Duisburg is easily accessible by train. When I go there, I usually take the regional train from Cologne which takes about 45 minutes and also stops in Düsseldorf and Düsseldorf Airport. Apart from many regional trains to other cities, there are also ICE trains to Berlin, the Netherlands and other destinations.
The main station (Hauptbahnhof) is actually not among my favourites, I don't really like the atmosphere and there are usually a few shady characters hanging around there, but apart from being asked for a Euro, I never had any problems. I wouldn't like to be there at night, though.
There are several shops, eateries and cafés in the station, as well as toilets which need to be paid for.
The train station is only a few minutes walk from the city centre, but in case you need to go further away, there are always plenty of taxis waiting.
Duisburg has an excellent tram based public transport system once you figure out the complex ticketing system (see "warnings") and the way to change platforms as well as where trains actually stop in the city centre stations! The central station is the hub for most lines and the major (underground) stations are the ones with best map services of the greater Duisburg region if you need to plan your day. Bear in mind that one track used by several lines can mean that one line uses the front of the platform whilst another uses the back so do check where you need to wait. It is painted on the walls along the track and the screens indicating destinations will also give you a clue although sometimes those might confusingly give you all destinations on that track. There are several types of tickets, including for groups.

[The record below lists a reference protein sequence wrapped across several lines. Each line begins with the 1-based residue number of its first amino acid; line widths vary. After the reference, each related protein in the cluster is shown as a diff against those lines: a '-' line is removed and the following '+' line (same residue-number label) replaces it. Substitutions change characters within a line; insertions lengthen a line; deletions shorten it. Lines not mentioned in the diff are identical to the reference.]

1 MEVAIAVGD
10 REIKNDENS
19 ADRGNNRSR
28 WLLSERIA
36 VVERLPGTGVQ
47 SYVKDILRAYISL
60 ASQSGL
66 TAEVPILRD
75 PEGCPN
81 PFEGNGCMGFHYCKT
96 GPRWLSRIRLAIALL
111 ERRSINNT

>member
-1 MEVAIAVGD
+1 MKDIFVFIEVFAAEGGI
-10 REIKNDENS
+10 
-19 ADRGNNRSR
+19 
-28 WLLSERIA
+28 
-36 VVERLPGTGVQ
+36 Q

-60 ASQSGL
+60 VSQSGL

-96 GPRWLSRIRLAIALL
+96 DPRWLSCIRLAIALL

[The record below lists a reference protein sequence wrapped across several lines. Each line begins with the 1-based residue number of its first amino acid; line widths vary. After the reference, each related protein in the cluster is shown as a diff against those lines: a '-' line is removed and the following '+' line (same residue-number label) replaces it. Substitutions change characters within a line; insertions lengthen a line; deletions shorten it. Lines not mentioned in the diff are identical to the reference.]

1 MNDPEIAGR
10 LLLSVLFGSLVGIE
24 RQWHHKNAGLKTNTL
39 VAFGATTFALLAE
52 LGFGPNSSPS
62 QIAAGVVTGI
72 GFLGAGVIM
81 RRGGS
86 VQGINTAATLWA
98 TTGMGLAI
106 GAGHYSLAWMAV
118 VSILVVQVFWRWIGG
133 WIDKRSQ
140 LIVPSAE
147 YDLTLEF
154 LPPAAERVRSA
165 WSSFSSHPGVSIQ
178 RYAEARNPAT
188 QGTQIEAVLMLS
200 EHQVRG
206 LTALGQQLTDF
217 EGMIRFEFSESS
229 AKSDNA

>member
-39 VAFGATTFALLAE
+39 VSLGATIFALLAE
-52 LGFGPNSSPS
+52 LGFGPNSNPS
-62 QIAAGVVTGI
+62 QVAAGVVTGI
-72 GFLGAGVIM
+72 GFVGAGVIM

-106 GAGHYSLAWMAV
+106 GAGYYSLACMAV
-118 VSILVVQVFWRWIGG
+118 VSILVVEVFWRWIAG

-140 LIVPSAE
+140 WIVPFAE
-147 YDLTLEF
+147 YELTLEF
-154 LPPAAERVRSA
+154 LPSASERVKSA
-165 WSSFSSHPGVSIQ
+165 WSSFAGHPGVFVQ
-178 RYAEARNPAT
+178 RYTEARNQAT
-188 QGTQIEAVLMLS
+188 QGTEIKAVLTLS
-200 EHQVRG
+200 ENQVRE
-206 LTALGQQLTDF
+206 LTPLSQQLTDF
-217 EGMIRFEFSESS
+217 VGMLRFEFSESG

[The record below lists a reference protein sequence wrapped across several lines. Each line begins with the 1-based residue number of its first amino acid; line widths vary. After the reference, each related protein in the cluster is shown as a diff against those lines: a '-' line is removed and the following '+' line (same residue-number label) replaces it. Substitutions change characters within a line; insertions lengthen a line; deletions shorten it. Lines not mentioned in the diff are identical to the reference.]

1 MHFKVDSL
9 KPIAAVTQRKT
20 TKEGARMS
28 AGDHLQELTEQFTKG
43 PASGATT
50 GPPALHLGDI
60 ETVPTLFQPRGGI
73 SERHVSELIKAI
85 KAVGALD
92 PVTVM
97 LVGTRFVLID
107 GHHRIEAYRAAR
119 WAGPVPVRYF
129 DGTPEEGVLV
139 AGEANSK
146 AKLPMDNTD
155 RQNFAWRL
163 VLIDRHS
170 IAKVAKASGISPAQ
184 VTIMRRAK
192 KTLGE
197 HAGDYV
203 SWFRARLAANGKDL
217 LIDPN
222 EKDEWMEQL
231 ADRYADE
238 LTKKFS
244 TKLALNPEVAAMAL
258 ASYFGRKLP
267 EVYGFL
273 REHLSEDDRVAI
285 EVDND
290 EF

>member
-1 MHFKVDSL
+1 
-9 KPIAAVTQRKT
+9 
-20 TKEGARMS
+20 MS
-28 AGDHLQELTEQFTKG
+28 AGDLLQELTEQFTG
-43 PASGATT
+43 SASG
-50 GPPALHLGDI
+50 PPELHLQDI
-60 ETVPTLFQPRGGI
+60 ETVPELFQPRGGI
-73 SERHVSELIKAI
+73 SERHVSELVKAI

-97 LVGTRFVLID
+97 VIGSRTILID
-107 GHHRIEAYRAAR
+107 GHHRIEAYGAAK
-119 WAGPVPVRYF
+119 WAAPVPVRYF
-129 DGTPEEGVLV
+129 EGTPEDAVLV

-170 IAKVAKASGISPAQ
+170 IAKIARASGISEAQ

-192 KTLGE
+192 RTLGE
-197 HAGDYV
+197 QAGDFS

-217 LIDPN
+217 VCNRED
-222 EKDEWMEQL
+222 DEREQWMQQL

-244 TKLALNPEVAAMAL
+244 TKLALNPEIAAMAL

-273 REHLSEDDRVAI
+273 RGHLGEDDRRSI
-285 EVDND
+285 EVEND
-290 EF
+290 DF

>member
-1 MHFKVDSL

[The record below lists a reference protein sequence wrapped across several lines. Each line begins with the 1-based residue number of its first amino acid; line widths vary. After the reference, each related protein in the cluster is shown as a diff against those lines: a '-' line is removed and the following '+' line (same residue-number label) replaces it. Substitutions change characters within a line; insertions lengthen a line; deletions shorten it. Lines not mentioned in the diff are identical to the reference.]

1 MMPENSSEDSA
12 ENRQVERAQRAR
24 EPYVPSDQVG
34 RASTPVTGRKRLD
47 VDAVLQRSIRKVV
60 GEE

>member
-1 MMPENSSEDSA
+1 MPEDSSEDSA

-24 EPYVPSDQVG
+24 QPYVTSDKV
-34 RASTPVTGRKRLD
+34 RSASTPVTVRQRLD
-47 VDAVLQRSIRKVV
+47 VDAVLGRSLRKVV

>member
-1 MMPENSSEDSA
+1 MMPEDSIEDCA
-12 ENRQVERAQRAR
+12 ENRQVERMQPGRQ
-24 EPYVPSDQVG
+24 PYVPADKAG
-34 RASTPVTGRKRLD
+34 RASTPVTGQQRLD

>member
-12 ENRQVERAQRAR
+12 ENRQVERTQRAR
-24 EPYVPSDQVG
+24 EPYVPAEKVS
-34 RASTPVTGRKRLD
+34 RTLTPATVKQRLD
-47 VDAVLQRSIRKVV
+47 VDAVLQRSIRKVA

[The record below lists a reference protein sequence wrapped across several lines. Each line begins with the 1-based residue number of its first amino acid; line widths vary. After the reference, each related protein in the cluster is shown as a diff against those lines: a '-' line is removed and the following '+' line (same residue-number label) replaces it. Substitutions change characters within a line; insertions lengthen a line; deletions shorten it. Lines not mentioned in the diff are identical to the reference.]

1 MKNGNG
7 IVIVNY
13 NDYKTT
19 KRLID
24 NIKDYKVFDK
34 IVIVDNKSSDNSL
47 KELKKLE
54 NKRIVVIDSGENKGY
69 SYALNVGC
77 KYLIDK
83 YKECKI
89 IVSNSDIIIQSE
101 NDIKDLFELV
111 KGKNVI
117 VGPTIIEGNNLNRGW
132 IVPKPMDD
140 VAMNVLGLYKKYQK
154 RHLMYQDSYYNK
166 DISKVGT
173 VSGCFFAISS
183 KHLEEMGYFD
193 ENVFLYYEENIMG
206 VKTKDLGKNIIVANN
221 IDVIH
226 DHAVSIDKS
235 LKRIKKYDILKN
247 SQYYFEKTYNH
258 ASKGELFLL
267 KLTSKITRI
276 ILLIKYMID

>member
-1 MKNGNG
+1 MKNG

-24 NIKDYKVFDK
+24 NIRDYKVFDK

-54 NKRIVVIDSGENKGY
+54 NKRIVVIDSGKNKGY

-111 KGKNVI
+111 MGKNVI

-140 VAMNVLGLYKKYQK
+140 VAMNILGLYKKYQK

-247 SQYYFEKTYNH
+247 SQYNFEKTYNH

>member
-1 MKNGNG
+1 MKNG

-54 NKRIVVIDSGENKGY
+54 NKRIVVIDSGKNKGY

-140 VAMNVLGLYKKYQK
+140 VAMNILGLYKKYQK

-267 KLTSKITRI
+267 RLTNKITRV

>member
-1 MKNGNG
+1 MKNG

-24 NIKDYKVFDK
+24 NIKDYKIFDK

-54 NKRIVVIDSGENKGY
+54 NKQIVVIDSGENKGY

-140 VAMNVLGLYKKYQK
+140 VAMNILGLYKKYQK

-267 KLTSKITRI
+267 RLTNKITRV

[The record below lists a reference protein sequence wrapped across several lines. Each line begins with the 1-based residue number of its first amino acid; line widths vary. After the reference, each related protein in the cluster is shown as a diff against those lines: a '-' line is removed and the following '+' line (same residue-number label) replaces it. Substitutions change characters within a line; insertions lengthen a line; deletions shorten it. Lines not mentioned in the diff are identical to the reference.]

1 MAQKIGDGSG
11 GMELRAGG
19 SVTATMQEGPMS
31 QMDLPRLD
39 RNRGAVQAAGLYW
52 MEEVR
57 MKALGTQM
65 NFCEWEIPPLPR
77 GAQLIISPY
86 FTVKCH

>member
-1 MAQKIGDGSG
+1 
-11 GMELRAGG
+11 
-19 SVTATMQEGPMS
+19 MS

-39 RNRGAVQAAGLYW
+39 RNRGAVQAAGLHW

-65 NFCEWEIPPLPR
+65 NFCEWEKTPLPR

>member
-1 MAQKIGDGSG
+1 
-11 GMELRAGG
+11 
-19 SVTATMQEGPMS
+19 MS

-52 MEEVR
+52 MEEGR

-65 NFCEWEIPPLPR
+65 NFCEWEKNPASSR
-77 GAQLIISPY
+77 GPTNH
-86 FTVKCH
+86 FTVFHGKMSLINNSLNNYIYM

Duisburg could not be easier to reach, even those of us coming from Copenhagen can get there by direct night train :))) Smack bang in the Ruhrpot, Duisburg is on the main Hamburg to Heidelberg/Stuttgart line which also includes direct Dortmund, Essen and Cologne connections and distances are short between the latter bunch so a daytrip from there is also possible.
Public transport by trains, trams, buses and underground is very reliable. There are a variety of different options around, but as a rule of thumb it is always cheaper to buy a ticket valid for four journeys than just for one.
Most important thing to remember, however, is that you will need to stamp your tickets PRIOR to going on the transport. There aren’t a hell of a lot of check ups and you may even spend your whole stay in Duisburg without once meeting a conductor, but if you do meet them they will fine you big time if your ticket isn’t stamped. Not knowing this rule will not make them change their mind about the fine!